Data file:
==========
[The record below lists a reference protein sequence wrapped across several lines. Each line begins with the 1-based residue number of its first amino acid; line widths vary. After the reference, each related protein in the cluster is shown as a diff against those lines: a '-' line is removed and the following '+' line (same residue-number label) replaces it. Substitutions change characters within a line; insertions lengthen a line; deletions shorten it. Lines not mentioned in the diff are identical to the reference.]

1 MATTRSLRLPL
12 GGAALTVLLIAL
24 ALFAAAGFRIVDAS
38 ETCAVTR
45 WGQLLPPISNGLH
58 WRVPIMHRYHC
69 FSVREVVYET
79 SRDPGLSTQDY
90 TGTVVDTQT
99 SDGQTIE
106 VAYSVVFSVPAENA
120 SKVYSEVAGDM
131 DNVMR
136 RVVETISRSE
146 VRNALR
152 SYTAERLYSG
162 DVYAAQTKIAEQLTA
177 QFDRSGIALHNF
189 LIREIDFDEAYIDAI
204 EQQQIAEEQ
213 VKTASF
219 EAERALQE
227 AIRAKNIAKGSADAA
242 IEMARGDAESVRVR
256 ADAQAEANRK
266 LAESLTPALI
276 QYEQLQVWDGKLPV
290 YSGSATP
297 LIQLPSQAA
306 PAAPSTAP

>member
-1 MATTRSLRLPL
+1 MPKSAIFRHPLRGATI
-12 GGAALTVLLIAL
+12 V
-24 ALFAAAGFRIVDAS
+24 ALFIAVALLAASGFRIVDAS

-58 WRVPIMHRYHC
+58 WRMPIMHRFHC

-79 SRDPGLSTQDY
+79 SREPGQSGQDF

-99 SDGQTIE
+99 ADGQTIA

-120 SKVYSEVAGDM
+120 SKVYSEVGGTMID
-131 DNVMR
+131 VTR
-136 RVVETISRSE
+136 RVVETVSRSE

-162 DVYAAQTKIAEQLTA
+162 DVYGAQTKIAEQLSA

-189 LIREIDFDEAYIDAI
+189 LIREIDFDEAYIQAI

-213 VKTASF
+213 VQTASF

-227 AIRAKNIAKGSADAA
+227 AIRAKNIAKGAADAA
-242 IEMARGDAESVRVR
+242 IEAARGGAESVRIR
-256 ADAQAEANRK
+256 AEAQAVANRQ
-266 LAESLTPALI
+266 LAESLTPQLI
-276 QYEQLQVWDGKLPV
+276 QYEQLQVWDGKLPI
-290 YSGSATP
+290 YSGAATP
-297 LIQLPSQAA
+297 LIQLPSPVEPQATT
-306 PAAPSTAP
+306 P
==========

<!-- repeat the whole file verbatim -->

[The record below lists a reference protein sequence wrapped across several lines. Each line begins with the 1-based residue number of its first amino acid; line widths vary. After the reference, each related protein in the cluster is shown as a diff against those lines: a '-' line is removed and the following '+' line (same residue-number label) replaces it. Substitutions change characters within a line; insertions lengthen a line; deletions shorten it. Lines not mentioned in the diff are identical to the reference.]

1 MATTRSLRLPL
12 GGAALTVLLIAL
24 ALFAAAGFRIVDAS
38 ETCAVTR
45 WGQLLPPISNGLH
58 WRVPIMHRYHC
69 FSVREVVYET
79 SRDPGLSTQDY
90 TGTVVDTQT
99 SDGQTIE
106 VAYSVVFSVPAENA
120 SKVYSEVAGDM
131 DNVMR
136 RVVETISRSE
146 VRNALR
152 SYTAERLYSG
162 DVYAAQTKIAEQLTA
177 QFDRSGIALHNF
189 LIREIDFDEAYIDAI
204 EQQQIAEEQ
213 VKTASF
219 EAERALQE
227 AIRAKNIAKGSADAA
242 IEMARGDAESVRVR
256 ADAQAEANRK
266 LAESLTPALI
276 QYEQLQVWDGKLPV
290 YSGSATP
297 LIQLPSQAA
306 PAAPSTAP

>member
-1 MATTRSLRLPL
+1 MPKSAIFRHPLRGATI
-12 GGAALTVLLIAL
+12 V
-24 ALFAAAGFRIVDAS
+24 ALFIAVALLAASGFRIVDAS

-58 WRVPIMHRYHC
+58 WRMPIMHRFHC

-79 SRDPGLSTQDY
+79 SREPGQSGQDF

-99 SDGQTIE
+99 ADGQTIA

-120 SKVYSEVAGDM
+120 SKVYSEVGGTMID
-131 DNVMR
+131 VTR
-136 RVVETISRSE
+136 RVVETVSRSE

-162 DVYAAQTKIAEQLTA
+162 DVYGAQTKIAEQLSA

-189 LIREIDFDEAYIDAI
+189 LIREIDFDEAYIQAI

-213 VKTASF
+213 VQTASF

-227 AIRAKNIAKGSADAA
+227 AIRAKNIAKGAADAA
-242 IEMARGDAESVRVR
+242 IEAARGGAESVRIR
-256 ADAQAEANRK
+256 AEAQAVANRQ
-266 LAESLTPALI
+266 LAESLTPQLI
-276 QYEQLQVWDGKLPV
+276 QYEQLQVWDGKLPI
-290 YSGSATP
+290 YSGAATP
-297 LIQLPSQAA
+297 LIQLPSPVEPQATT
-306 PAAPSTAP
+306 P